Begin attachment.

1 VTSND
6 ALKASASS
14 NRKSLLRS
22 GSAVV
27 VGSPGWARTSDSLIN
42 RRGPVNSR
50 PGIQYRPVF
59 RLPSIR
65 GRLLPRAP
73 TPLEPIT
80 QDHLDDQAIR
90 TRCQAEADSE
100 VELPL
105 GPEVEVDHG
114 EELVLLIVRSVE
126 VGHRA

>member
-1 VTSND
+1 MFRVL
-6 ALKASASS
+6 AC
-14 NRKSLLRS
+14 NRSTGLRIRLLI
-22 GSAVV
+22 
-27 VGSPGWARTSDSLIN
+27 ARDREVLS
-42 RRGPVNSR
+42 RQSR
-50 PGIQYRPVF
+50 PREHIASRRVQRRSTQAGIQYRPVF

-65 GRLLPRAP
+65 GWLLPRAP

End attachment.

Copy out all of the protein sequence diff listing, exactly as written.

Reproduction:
1 VTSND
6 ALKASASS
14 NRKSLLRS
22 GSAVV
27 VGSPGWARTSDSLIN
42 RRGPVNSR
50 PGIQYRPVF
59 RLPSIR
65 GRLLPRAP
73 TPLEPIT
80 QDHLDDQAIR
90 TRCQAEADSE
100 VELPL
105 GPEVEVDHG
114 EELVLLIVRSVE
126 VGHRA

>member
-1 VTSND
+1 MFRVL
-6 ALKASASS
+6 AC
-14 NRKSLLRS
+14 NRSTGLRIRLLI
-22 GSAVV
+22 
-27 VGSPGWARTSDSLIN
+27 ARDREVLS
-42 RRGPVNSR
+42 RQSR
-50 PGIQYRPVF
+50 PREHIASRRVQRRSTQAGIQYRPVF

-65 GRLLPRAP
+65 GWLLPRAP